August 24, 2021
As COVID-19 persists, businesses are once again thinking through the best ways to drive productivity while keeping their employees safe. Enter the hybrid work model—an emerging workforce strategy that involves a combination of on-site and remote work arrangements. A company may offer a range of hybrid work options, depending on the needs and nature of the workforce. For example, employees may split their time between in-person office settings and remote work locations, or certain employees may only work remotely while others may only work in the office.
Hybrid work environments are gaining popularity. A recent Microsoft survey shows that more than 80% of chief information security officers work in organizations that have started or already have a hybrid work environment. According to predictions by Forrester, remote work (either on its own or as part of a hybrid model) will continue after the COVID-19 crisis wanes, at around 300% of pre-pandemic levels. Employees are now actively seeking jobs that offer hybrid arrangements. Almost half of employees (47%) will likely look for a new job if their employer doesn’t adopt a flexible working model after the pandemic ends.
From an employee health perspective, companies can reduce the chances of viral transmission by limiting the number of people in the office at any one time, keeping employees safe while curbing absenteeism.
Although a hybrid model can check many boxes for safety, productivity, and employee satisfaction, there are risks to these arrangements, especially from a data security standpoint. To take advantage of the potential benefits while mitigating the risks, consider implementing the following strategies.
Provide regular refreshers on data security policies. With employees carrying laptops, cell phones, tablets, and paper documents back and forth between locations, the risk of data theft and loss increases, which could put your company at risk. As you set up or refine a hybrid model, take time to remind staff of their information security responsibilities and reinforce how they can help protect sensitive information. Some things to cover include:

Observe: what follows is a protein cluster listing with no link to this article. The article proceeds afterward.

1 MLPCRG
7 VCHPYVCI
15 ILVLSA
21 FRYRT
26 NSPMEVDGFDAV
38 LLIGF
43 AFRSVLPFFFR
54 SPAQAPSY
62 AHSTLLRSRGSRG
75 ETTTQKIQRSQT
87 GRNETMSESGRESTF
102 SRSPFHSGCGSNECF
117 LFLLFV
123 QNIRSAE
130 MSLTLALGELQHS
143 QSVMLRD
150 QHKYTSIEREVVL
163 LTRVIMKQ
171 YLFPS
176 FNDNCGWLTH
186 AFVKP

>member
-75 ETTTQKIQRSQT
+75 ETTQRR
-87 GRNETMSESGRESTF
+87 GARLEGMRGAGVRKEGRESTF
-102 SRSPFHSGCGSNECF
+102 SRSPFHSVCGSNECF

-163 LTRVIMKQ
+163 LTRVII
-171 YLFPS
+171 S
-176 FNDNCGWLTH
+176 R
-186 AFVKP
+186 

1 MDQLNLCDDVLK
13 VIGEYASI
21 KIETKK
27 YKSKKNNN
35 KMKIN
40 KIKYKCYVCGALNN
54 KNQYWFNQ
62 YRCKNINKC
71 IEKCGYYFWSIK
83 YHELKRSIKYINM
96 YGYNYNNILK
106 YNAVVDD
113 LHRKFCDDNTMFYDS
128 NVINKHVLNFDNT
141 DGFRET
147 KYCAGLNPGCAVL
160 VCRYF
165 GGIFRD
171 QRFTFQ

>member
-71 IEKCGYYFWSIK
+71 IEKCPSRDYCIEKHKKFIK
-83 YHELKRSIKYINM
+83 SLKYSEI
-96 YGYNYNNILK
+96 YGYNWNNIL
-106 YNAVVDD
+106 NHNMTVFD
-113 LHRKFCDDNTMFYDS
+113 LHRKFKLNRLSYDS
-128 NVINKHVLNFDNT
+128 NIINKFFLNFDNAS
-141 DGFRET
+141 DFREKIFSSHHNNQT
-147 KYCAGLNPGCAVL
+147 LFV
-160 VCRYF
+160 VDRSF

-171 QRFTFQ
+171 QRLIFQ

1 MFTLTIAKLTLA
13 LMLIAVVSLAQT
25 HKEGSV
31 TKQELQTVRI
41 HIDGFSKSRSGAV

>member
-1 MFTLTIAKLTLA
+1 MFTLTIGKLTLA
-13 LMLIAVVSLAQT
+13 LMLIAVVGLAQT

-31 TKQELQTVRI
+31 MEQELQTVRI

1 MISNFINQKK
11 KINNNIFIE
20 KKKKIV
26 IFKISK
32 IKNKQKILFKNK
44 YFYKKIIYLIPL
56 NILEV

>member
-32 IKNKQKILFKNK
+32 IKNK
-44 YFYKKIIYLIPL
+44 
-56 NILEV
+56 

Have multiple layers of cybersecurity. The more electronic safeguards you have, the less likely you will experience a data breach. Critical protections should include multi-factor authentication, data encryption, firewalls, and robust antivirus software that automatically updates as new threats appear. By thinking through various cybersecurity measures and helping employees protect their office and home computer systems, you can mitigate risk while enabling easier data sharing between locations.
Facilitate secure document disposal. Although many companies are moving toward paperless operations, there is still a lot of paper generated during the workday. Staff should know what to do with documents they no longer need, whether working from home or in the office. Professional shredding is the safest document destruction strategy. By scheduling periodic shredding events with a licensed document destruction company like Shred-It®, you can be confident that all important paper is properly destroyed. We use industrial-grade, cross-cut shredders to transform paper documents into small, confetti-like pieces, which cannot be reconstructed, thus limiting the chances of theft. Express and priority services are available, where you can choose either two- or five-day shredding service. You can also set up recurring pickups to help keep paper waste under control over time.
Hybrid work environments are here to stay. By implementing a multifaceted data protection strategy, you can offer flexible work arrangements and be assured that your sensitive information will remain secure. Learn more about how Shred-It can help in the transition to a hybrid model.